If public opinion on gay rights is shaped by personality in context then why not Christians?

    We are different in thoughts, behavior and lifestyles yet we are thwarted, made fun of, put in prison, "shut upped" and persecuted (in other countries) for who we are. The US constitution states freedom of religion; but what they want is to take our freedom away!

  • How can I measure the effects of Li on the Wnt signaling pathway?

    I use LiCl to active Wnt- B catenin signaling pathway. I use NaCl as control to be sure that  Cl has no  effect on Wnt activation  and just Li work as activator  .

    beside NaCl what should I use to be sure the whole result is because of just   Li ?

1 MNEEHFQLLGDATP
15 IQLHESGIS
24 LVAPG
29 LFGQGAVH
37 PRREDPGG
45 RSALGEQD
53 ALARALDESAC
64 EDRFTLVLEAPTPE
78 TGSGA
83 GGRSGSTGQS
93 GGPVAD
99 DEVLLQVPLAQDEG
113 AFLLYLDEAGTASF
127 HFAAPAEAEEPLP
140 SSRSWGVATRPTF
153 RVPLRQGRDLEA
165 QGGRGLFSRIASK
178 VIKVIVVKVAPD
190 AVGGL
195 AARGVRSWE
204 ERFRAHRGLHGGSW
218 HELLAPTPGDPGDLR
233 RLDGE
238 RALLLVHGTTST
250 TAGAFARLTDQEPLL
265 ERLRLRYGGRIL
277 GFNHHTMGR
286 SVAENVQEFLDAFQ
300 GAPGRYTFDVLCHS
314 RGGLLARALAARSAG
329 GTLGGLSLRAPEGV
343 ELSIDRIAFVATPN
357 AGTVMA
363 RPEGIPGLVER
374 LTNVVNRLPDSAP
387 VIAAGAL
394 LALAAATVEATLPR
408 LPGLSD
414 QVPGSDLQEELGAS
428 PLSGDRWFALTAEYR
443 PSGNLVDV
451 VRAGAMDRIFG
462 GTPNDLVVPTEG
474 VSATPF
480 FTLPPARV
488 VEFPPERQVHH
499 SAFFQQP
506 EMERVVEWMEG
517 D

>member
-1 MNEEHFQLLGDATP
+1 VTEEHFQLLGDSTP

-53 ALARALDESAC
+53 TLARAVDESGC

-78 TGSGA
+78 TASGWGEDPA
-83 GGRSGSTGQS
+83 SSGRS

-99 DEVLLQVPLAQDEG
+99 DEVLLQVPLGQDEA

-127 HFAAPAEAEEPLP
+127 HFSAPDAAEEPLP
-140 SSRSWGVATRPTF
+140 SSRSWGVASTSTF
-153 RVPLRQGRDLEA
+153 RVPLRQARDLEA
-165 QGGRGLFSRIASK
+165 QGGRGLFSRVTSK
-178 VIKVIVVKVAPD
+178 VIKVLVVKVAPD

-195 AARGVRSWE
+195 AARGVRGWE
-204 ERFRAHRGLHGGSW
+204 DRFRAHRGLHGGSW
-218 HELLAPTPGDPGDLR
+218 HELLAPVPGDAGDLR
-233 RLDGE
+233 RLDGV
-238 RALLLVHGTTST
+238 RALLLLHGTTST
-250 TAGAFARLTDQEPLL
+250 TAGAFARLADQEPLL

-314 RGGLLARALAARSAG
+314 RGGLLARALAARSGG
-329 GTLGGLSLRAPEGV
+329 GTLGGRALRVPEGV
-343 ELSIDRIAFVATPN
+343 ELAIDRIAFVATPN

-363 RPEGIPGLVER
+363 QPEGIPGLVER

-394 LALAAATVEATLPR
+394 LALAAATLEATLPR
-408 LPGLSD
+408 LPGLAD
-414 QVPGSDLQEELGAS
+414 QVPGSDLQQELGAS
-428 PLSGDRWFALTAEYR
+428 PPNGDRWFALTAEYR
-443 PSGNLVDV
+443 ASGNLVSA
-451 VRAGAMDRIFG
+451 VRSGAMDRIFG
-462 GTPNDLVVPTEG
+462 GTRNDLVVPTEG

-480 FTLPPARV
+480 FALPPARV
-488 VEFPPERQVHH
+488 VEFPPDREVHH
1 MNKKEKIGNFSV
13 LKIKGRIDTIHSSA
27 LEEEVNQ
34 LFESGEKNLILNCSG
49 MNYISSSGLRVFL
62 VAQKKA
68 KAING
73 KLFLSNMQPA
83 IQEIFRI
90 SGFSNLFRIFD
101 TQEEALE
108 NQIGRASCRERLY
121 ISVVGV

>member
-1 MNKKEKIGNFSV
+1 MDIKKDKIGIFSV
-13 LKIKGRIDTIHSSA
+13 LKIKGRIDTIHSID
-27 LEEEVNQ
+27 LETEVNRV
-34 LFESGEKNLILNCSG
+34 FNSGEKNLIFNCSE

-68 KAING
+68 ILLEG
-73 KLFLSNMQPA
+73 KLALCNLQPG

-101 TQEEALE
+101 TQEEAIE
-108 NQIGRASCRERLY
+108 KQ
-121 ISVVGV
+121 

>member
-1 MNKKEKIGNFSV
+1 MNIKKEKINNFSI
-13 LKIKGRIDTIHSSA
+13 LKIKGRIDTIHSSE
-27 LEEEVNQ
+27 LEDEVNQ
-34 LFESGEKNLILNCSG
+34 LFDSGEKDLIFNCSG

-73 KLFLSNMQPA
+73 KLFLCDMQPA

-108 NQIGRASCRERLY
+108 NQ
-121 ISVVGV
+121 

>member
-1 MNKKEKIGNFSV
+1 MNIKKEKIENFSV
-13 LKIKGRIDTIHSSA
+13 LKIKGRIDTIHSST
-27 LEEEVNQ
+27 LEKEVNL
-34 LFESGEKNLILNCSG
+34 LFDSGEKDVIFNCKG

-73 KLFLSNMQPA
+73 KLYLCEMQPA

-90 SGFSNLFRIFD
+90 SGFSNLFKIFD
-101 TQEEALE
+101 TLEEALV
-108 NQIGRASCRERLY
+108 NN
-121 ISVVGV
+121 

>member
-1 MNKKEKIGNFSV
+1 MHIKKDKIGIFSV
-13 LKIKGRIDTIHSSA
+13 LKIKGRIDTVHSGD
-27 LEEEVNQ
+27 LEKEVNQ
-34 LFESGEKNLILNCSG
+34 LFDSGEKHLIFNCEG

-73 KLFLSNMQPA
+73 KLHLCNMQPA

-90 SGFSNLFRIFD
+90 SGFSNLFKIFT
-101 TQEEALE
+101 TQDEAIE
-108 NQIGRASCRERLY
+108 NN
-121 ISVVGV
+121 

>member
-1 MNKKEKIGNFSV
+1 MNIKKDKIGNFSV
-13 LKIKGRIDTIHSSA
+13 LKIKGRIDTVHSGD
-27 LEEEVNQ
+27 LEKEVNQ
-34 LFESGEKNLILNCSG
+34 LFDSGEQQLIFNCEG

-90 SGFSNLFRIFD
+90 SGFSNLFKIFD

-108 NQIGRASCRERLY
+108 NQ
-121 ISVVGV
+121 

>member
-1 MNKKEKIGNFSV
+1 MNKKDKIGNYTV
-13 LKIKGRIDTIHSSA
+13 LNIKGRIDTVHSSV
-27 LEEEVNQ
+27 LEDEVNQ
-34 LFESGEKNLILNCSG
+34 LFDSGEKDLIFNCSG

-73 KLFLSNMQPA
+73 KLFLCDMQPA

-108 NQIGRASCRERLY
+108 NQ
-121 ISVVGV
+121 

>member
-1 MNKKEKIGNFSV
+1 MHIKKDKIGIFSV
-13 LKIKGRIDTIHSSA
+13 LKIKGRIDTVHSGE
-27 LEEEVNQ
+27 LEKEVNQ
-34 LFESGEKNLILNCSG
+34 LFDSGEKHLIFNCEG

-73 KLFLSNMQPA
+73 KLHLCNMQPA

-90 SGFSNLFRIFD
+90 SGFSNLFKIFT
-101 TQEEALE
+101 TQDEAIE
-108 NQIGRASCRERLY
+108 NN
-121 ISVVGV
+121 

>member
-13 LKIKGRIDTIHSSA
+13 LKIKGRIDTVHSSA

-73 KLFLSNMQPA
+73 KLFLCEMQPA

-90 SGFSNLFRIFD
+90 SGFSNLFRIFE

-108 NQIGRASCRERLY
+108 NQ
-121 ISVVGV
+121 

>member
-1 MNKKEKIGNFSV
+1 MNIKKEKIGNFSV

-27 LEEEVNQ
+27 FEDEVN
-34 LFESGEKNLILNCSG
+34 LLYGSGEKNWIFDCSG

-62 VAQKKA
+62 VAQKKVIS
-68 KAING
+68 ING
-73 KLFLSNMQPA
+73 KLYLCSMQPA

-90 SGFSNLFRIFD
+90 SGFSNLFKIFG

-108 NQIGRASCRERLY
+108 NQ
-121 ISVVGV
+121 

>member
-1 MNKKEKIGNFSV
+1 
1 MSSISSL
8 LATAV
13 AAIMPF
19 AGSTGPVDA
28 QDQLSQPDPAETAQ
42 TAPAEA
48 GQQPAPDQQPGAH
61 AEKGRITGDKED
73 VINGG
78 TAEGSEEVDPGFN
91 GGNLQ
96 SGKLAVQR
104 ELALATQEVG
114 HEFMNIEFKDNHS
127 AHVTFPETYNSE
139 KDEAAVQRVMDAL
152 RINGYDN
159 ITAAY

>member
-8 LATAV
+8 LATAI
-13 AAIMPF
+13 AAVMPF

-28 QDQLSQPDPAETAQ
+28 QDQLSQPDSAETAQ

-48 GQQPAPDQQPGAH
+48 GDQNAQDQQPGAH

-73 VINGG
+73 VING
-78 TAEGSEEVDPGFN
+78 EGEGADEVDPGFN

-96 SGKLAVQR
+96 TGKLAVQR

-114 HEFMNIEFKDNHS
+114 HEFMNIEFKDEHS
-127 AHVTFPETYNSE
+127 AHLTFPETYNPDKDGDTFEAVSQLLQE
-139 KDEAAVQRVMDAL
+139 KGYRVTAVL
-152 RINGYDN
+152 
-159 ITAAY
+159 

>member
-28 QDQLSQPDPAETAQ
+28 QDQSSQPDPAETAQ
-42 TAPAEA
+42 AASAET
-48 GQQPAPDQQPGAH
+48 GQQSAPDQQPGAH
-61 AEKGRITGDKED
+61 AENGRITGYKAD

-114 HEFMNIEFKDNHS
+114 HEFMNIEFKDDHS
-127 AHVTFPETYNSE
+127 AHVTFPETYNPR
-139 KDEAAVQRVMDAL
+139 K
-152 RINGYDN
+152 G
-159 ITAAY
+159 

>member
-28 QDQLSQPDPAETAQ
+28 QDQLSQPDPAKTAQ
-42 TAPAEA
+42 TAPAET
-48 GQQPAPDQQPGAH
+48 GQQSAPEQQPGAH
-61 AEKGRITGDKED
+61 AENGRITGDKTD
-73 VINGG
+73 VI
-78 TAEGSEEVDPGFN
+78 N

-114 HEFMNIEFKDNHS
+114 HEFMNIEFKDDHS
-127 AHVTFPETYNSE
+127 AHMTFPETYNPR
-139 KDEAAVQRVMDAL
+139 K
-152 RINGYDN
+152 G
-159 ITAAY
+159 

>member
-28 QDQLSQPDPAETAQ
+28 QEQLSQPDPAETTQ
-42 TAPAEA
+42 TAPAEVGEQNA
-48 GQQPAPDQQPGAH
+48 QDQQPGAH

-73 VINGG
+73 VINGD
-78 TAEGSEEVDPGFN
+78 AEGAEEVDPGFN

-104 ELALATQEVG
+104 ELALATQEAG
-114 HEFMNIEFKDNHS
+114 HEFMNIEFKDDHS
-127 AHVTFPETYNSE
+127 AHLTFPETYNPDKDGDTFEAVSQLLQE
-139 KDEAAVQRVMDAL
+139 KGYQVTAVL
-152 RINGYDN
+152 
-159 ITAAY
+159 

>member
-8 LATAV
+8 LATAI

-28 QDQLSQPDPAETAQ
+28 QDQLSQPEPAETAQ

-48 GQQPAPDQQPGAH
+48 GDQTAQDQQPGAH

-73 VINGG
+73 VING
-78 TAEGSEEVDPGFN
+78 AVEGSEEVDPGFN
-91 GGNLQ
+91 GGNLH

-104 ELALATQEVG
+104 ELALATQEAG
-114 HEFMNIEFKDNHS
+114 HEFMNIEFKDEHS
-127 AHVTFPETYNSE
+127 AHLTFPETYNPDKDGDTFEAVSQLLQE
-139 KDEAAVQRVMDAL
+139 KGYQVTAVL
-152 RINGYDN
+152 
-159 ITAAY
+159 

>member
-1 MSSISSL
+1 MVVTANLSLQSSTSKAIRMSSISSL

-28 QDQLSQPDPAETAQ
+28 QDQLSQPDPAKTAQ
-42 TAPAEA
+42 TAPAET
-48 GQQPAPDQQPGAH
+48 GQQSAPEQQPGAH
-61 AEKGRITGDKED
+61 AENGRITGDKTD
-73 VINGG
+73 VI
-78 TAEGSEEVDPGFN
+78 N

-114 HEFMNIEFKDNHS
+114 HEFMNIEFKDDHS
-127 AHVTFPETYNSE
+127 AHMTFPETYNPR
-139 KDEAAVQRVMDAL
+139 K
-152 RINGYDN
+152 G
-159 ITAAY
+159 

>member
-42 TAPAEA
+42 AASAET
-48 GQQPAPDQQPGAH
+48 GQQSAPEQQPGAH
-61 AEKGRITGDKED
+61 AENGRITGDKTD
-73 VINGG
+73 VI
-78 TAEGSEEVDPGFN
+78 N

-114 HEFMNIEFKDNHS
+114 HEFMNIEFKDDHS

Mikhail V. Shepelev · Russian Academy of Sciences

    Hi all!  I was trying to use LiCl to activate  Wnt signaling and measure the luciferase activity of either TOPFLASH reporter or promotor region of my gene of interest.

    So it was HEK293, 25 mM LiCl and 25 mM NaCl, 24hrs, DLR assay from Promega.

    The problem is: I observed about 10-fold increase in Renilla luciferase activity, it was the same for both RL-CMV or RL-tk.  Therefore, I cannot interpret the data from these experiments, since it looks like LICl treatment non-specifically activates transcription or enzyme activity of Renilla luciferase.

    Did anyone observed similar effects??? I was expecting RL activity to be pretty much equal across samples. Also, other people in the did this assay in other cells, and they did not see any changes in Renilla activity in such way.  So, I'm confused. Any suggestions would be appreciated!!